For most of my adult life
I have thought of the Chancel Guild as The Other. They were an
unknown, the ultimate back room workers who moved quietly, unseen
and unheard, setting up for this or that, dismantling for the other
They were older, wiser,
neater, better ironers for sure. In fact, their razor sharp
creases in fair white linen seemed the dividing line between women
who do and women who don't. Among all my friends I cannot
think of one who regularly irons—or
at least admits it. If the wrinkles do not fall away in the
dryer, they are there to stay. We are the mothers of crumpled
children with a whole season of full clothing we rarely wear because
the demands of 100 percent cotton are just way too high.
So it was with a staggering sense of
inadequacy that I recently joined the Chancel Guild in our church.
As a priest's wife I was privy to their discourage-ment over
dwindling numbers. I decided I had ducked away from
making loaves of egg salad sandwiches, pouring tea and yes, the
Chancel Guild, for long enough. My children are old enough
that they are no longer
The Excuse. It was time.
At the first meeting I
came clean: "My whites are grey. My iron has been used
twice." They heard my laundry confession, absolved me with a
smile and welcomed me anyway.
I was led to a room in
our church I did not even know existed. I had never ventured
into the hall that led to the sacristy because, if I've learned one
thing in parish life, it is there are owners and there are
trespassers. I've never wanted to be a trespasser.
But there I was with
Carol, my brave Chancel Guild mentor, peeking into drawers, opening
up cupboards and cabinets. Purple velvet bags with drawstrings
pulled loosely over silver chalices filled one shelf. Crystal
clear flagons with a bulb of a stopper that reminded me of something
magical waited on a tray. Drawers full of neatly folded and
tissue wrapped linens and hangings were at our fingertips.
Carol pulled some out,
unwrapped them like a gift, and spread them out on the spotless
countertop. Wheat stitched from golden thread, leaves
sprouting from green silk embroidery, flames the color of a sunset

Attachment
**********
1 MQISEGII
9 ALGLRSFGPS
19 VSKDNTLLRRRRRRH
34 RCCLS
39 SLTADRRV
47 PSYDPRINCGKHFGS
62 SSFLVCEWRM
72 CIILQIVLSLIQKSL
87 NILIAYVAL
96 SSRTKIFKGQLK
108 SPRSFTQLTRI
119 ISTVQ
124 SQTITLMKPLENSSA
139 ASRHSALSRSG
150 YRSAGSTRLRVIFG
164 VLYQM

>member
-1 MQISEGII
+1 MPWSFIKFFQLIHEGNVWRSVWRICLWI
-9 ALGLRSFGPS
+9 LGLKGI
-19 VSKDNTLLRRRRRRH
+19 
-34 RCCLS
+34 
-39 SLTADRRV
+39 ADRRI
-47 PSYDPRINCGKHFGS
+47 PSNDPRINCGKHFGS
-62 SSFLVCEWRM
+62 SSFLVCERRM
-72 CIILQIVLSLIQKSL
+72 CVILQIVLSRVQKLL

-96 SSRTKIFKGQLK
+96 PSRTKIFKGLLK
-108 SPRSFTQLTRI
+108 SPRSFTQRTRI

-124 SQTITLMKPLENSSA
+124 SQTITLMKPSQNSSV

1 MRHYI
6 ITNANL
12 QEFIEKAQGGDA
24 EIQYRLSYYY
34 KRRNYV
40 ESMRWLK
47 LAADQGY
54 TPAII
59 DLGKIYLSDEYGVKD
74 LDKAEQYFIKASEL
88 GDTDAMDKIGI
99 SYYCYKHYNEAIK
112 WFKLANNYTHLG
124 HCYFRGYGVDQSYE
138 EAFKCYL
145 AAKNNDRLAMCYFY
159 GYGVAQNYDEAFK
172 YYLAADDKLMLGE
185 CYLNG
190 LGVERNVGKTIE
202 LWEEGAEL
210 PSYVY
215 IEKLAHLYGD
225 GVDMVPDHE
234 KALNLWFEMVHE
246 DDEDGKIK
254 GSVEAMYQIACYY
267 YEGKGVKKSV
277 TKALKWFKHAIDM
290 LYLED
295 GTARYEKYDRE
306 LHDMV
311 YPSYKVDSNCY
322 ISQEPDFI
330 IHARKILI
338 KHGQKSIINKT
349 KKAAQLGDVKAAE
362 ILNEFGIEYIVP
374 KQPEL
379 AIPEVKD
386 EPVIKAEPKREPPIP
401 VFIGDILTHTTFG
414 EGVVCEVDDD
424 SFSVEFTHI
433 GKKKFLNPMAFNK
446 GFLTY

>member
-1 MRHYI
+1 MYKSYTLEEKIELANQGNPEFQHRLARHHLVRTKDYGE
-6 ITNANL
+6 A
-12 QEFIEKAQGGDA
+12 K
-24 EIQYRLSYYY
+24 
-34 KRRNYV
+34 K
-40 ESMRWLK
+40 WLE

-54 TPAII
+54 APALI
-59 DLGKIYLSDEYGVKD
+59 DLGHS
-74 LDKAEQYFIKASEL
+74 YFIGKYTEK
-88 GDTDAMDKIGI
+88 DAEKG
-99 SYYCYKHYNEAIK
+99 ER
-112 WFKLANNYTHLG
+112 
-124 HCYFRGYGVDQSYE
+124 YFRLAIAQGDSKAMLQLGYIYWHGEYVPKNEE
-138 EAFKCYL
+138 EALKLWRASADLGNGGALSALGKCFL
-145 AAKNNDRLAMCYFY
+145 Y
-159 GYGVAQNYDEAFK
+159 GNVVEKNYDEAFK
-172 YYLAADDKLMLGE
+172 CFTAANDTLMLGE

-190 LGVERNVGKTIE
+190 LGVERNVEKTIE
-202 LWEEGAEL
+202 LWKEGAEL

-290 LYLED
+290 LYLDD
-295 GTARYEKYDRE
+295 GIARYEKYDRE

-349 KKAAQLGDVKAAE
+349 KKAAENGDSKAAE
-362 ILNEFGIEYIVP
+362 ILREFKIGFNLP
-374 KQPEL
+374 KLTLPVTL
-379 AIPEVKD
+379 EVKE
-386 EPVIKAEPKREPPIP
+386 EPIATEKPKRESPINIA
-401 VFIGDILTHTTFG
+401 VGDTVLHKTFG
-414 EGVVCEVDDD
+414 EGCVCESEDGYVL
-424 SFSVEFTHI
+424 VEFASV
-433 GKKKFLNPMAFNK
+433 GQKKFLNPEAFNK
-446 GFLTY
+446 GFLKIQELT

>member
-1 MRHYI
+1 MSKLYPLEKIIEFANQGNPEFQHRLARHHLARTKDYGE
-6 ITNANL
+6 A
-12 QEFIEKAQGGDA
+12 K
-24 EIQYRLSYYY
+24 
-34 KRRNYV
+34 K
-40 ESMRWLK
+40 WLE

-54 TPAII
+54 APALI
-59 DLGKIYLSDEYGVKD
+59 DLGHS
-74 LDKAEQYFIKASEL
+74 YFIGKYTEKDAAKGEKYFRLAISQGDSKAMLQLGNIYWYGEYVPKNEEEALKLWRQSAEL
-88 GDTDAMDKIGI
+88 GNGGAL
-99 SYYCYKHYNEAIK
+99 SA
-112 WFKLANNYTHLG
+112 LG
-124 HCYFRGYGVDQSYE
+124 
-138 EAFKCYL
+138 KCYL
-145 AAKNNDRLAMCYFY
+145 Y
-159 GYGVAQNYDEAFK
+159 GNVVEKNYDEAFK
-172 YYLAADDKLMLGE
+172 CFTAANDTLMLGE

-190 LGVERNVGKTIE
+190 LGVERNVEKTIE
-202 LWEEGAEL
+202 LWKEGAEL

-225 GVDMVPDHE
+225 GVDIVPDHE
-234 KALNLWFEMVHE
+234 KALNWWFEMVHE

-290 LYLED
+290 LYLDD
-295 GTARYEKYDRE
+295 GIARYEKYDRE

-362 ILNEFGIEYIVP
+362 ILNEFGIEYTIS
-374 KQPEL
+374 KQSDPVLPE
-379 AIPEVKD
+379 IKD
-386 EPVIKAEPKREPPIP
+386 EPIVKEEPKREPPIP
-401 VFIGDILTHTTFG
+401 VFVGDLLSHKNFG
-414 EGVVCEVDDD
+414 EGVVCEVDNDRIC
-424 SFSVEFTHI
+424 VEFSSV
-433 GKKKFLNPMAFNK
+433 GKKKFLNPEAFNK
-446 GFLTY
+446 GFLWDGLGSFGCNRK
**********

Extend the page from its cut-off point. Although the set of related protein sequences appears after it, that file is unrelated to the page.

rippled out across the counter. Some hangings are the ancient
ancestors to others. No longer hung in the sanctuary, they are
and faded but still cherished in their special drawers.
Then the words tumbled
over me. Lavabo, burse, pall, paten, maniple, amice,
purificator, veil, corporal, cruets—this
was the language of liturgy and I was finally learning to speak it.
Carol assumed I would already be fluent, me being a Super Anglican
and all. "But, no, no I'm not," I assured her. Then, in
the silence of the Saturday sanctuary, Carol mentioned Alice, the
woman who had been her Chancel Guild mentor and who had died two
years ago. We both got quiet.
This was sacred stuff,
this passing on of ancient how-to—a
whole other world of order and setting things straight of which I
had not a clue.
The burse goes on the
veil goes on the pall goes on the paten, goes on the purificator
goes on the chalice that will be brought to the lips of the people
on their knees in worship.
Two things became really
clear to me at that moment.
The first: I should not
be left alone to do this stuff for a really, really long time.
It is not simple. But it is sacred.
And that is the second
Remember the old saying
"The devil is in the details?" Preparing the sanctuary for
worship is a holy detail thing. Keeping silver shining,
polishing a brass rail until you would never know a four-year-old
had been swinging off it like a monkey; filling a vase with clean
water for flowers given in the memory of.
That day, in the quiet of
the clean, sunlit sacristy I realized that it is actually God who is
in the details. And caring for the details is worship in the
Karen Stiller is a
freelance writer and editor, and a regular contributor to The
Anglican Planet. She lives in Port Perry, ON, with her
husband and three children.